Democratic Debate Preview

There are two incredibly important debates scheduled between now and the next time voters head to the polls to cast their votes for the Democrat they feel would best represent the party in the General Election, and one of those debates is tonight.

The stakes in these two debates really couldn’t be higher, and with so much riding on the line, it’s going to be interesting to see how both Senator Barack Obama and Senator Hillary Clinton will hold up.

The number one reason why these two debates are so important is of course because we are quickly approaching on the two states that will ultimately serve as Clinton’s last stand.  Even former president Bill Clinton has said that he doesn’t think Hillary will win the nomination should she lose Texas.

But that doesn’t necessarily mean that ground game is going to get it done for the junior Senator from New York; thus far polls in just about every contest has shown that the more exposure Obama gets in a state, the faster his polling numbers go up.  Adding to this urgency is the fact that due to Texas’ unusual delegate selection process, experts have estimated that Clinton may have to win as much if not more as 60% of the popular vote just to win a majority of delegates.

This informs the urgency of the debates for Hillary Clinton.  She has to find a way to stop not only the momentum that Obama has accrued over eleven straight wins (he won also the Democrats abroad primary today), but she has to find a way to counteract the phenomenon of rapidly rising poll numbers for him the moment he starts campaigning in a state.

As for Obama, he has just recently emerged as the frontrunner while the Clinton campaign is currently flailing.  The last thing he needs right now is a swift reversal of fortunes at this point.  He’s by far got the clearest path to the nomination, but a fatal failure tonight or Tuesday could be enough to trigger mass support flowing the other direction.  On the other hand, landing a knockout tonight or Tuesday could seal the deal.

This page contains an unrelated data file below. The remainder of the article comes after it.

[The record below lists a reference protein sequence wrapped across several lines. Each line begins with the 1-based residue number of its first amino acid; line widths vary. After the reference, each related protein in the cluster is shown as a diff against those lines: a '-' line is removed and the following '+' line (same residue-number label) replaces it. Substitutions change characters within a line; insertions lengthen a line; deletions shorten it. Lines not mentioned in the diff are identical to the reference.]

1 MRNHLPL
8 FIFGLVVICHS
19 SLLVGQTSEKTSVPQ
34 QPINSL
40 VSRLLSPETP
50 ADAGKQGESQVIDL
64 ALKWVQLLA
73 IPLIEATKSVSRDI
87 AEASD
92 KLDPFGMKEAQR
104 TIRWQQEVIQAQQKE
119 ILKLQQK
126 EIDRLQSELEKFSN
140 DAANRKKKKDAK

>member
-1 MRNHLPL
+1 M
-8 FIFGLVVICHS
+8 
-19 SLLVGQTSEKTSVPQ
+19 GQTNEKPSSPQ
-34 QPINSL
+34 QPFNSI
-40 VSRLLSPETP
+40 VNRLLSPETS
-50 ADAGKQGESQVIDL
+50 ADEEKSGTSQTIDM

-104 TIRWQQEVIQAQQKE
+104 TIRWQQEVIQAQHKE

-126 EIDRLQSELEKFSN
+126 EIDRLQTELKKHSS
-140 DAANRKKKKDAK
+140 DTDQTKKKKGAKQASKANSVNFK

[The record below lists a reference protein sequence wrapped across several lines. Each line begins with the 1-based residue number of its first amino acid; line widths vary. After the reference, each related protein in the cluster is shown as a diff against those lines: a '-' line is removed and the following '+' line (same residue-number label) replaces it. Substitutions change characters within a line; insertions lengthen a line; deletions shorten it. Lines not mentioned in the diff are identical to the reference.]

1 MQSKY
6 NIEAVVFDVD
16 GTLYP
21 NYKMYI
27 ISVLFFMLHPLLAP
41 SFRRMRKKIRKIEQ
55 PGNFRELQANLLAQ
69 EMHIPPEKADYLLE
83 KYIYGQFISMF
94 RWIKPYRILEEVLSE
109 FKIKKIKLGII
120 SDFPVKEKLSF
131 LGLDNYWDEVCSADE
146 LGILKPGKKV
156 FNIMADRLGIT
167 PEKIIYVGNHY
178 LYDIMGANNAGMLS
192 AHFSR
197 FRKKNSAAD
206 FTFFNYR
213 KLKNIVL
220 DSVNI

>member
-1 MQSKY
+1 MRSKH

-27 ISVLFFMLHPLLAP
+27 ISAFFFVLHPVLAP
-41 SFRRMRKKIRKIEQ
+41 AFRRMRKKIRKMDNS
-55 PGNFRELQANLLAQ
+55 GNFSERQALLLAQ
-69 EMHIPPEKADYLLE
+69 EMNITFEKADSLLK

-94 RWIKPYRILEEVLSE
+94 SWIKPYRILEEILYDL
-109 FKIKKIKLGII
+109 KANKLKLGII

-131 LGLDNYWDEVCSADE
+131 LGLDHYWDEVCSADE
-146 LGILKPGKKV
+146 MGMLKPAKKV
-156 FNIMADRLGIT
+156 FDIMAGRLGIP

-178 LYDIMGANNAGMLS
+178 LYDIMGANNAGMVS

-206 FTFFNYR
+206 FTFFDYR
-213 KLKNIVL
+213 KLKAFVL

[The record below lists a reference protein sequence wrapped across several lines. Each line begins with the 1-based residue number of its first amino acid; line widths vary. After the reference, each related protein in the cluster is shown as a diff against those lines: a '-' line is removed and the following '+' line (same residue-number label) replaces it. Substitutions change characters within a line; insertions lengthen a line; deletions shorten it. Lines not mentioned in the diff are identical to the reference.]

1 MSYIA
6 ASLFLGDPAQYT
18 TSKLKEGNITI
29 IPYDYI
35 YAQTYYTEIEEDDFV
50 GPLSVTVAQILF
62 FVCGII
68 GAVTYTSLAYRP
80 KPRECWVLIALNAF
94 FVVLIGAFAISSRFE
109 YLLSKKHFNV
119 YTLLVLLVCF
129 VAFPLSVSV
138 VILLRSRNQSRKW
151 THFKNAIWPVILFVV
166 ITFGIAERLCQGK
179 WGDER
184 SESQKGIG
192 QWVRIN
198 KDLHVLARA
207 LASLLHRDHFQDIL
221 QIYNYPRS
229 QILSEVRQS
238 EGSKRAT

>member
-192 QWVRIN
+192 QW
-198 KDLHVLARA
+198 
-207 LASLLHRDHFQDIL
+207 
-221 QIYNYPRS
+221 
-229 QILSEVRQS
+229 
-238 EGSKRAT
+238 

How will the two candidates approach tonight’s debate?

It’s interesting to look at given there’s another debate in five days.  Also, it should not be forgotten that tonight’s debate will also be broadcast on Univision.  For this latter reason, expect both candidates to do at least a little pandering to the Latino community.

The pitfalls here are obvious though.  Immigration has tripped both candidates up during debates, much more so for Hillary than Obama.  I’ll be interested to see how Hillary contends with the question that initiated her downward spiral should it come up again.

In general, though, the first question I want answered is how do the candidates factor in almost back to back debates?  I see it going one of two ways, either they see tonight as kind of a warm up and merely feel each other out for the hour and a half, or they go straight for the kill.  I can’t make a bet either way, but I can definitely see Hillary especially possibly holding back in this debate, trying to play nice, let her internal polls measure the effectiveness of such a tactic, and adjusting for Tuesday’s debate.

For Obama, I think his strategy should remain essentially the same either way.

And what are those strategies?

For Clinton it’s pretty easy.  If she has no interest in taking the high road, we’ll know tonight.  The more mired her campaign gets, the harder she seems to hit, and I don’t think we’re going to see the same kind of cordiality tonight that we saw in the last debate.  She’s going to go after him on anything she can, bringing up healthcare, bringing up the Commander in Chief attack she’s begun employing, and I wouldn’t even be surprised if she brings up the plagiarism charge either.  For her, the name of the game is offense offense offense, and try and get Obama to commit the huge gaffe.

For Obama, he could play the offense game himself, there’s more than enough ammo, but I think the winning strategy here is to stay calm, and keep his composure.  Hillary’s going to attack, and he should maintain an unflappable poise and deflect those attacks deftly and quickly.  The goal for him should not be attack attack attack, but instead weather the storm and see if he can’t get Hillary to lose her composure.  One pattern that I’ve noticed this primary season is that Hillary doesn’t do well when people think she’s going on the attack unfairly, and that should be Obama’s aim tonight; let her hang herself on her own rope.

You simply can’t do that if you let yourself get too deep in it with her.

This is, of course, assuming that the candidates don’t both elect to keep it civil tonight as I mentioned above.

The debate starts at 8pm EST tonight, airs on CNN, and is being broadcast live on CNN.com.  I should be here liveblogging it assuming we don’t have technical difficulties, so I’ll see you there!

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